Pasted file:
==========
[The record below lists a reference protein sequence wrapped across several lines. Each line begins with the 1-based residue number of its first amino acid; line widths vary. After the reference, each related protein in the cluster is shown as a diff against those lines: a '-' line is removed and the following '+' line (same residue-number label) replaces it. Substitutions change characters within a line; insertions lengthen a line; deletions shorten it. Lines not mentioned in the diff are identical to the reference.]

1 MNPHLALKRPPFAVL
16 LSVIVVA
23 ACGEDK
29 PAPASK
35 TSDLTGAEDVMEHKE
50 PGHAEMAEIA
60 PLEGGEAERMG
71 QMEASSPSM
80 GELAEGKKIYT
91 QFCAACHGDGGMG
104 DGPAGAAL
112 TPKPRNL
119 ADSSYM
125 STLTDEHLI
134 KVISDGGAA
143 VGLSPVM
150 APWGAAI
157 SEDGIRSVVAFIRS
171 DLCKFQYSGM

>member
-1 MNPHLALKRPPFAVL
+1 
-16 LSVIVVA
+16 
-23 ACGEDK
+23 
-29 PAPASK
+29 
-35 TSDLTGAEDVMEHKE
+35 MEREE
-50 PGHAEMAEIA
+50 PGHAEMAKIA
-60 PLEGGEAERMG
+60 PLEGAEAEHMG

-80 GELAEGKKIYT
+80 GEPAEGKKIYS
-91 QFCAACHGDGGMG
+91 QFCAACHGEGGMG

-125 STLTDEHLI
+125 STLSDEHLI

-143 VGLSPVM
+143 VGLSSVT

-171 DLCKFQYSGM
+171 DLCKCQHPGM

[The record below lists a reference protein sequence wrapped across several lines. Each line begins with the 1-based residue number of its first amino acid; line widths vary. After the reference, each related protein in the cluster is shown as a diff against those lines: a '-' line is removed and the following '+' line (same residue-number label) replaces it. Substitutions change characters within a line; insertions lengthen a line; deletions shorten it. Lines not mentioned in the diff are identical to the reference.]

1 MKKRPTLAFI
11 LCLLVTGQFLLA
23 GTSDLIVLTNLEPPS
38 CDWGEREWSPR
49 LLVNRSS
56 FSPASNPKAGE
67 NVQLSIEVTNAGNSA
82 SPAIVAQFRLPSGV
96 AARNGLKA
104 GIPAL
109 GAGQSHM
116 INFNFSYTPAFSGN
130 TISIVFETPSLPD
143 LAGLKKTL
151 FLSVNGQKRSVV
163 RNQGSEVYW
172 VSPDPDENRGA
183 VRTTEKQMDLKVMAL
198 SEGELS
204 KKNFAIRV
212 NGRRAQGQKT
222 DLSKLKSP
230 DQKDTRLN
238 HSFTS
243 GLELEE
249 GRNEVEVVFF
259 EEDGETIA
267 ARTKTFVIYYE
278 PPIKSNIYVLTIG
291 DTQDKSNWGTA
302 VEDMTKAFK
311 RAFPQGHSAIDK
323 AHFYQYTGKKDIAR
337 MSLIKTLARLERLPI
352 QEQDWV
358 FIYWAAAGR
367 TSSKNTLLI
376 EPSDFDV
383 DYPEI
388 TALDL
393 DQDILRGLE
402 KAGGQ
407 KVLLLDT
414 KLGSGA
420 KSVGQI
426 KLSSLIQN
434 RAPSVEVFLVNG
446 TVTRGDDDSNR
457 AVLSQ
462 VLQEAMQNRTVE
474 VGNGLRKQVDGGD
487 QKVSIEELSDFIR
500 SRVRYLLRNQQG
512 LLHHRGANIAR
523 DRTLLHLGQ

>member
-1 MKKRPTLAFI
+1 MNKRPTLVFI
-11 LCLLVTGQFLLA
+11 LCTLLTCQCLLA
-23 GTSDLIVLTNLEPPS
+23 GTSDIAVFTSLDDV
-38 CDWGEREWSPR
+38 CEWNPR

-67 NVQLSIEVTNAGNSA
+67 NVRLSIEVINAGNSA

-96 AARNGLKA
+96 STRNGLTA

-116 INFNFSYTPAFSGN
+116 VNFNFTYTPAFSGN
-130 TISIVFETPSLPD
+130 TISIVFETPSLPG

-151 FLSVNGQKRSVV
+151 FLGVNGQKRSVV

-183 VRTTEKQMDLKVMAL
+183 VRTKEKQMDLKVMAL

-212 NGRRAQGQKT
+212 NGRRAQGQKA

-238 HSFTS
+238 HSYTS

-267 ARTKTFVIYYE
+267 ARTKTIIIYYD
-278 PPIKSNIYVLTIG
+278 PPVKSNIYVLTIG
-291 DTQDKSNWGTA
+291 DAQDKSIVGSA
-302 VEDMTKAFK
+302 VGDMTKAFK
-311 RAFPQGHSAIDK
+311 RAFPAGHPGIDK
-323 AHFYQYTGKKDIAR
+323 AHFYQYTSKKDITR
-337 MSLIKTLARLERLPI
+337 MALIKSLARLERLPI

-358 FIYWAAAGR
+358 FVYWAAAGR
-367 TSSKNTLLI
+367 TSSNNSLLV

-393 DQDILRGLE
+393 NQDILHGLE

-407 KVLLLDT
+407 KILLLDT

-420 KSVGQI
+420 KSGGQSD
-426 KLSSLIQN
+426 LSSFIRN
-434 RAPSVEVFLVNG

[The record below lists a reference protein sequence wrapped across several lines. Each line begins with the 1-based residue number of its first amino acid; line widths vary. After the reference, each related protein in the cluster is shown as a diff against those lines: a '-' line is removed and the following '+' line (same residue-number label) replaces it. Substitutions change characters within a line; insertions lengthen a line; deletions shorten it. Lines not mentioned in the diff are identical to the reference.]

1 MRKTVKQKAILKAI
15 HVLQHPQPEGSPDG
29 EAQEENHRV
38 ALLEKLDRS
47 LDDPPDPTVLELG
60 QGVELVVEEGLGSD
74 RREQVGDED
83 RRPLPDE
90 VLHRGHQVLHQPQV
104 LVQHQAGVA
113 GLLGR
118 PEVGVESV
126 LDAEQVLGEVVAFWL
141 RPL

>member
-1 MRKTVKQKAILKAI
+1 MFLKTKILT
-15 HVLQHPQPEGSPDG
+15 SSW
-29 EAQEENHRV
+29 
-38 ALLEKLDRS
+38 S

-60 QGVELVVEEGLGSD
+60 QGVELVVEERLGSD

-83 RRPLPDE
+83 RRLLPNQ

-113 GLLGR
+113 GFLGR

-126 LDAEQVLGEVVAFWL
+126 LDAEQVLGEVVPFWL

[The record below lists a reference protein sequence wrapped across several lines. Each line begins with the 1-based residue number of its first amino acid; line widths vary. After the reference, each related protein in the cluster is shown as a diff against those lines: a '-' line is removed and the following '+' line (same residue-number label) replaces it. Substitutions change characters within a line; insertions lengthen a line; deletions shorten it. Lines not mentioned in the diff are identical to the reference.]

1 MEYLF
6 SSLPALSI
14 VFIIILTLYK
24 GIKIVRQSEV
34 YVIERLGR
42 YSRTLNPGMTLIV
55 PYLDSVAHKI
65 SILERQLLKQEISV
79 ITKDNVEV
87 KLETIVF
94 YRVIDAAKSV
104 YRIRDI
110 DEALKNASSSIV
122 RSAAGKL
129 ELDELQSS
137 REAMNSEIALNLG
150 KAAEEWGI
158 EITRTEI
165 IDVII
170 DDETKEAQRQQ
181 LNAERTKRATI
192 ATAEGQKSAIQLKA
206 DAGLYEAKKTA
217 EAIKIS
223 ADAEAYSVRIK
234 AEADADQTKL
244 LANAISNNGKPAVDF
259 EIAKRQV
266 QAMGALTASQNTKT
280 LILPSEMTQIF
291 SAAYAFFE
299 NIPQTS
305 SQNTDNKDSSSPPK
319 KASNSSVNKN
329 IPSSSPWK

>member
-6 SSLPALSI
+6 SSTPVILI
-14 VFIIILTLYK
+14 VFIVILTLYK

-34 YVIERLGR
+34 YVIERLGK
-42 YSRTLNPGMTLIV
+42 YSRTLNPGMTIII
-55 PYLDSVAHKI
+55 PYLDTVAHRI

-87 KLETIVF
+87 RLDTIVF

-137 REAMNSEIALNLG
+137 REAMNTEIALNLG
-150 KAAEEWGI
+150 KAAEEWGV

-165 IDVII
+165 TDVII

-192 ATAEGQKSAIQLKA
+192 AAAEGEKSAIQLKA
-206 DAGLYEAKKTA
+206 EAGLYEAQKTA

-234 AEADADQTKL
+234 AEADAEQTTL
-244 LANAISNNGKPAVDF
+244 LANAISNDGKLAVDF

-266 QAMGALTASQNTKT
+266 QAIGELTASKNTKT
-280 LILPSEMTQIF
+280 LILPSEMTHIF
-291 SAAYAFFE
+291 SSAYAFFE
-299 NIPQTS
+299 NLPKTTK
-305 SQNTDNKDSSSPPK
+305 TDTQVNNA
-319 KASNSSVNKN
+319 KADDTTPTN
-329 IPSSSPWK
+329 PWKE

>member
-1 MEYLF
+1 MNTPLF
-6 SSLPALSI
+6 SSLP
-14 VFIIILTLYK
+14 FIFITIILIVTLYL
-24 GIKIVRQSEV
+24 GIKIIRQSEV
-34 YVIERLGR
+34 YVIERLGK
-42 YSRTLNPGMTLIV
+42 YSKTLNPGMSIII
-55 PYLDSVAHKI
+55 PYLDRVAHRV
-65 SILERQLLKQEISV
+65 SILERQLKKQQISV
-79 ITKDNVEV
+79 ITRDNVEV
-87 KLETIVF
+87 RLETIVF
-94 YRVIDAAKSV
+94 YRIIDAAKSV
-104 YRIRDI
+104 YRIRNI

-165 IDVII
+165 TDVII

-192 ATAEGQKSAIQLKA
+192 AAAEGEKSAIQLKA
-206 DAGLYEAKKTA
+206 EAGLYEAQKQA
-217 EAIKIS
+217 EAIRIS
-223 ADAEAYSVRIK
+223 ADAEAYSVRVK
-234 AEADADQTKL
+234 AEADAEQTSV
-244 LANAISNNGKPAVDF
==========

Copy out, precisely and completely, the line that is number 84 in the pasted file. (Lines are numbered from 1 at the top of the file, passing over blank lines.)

376 EPSDFDV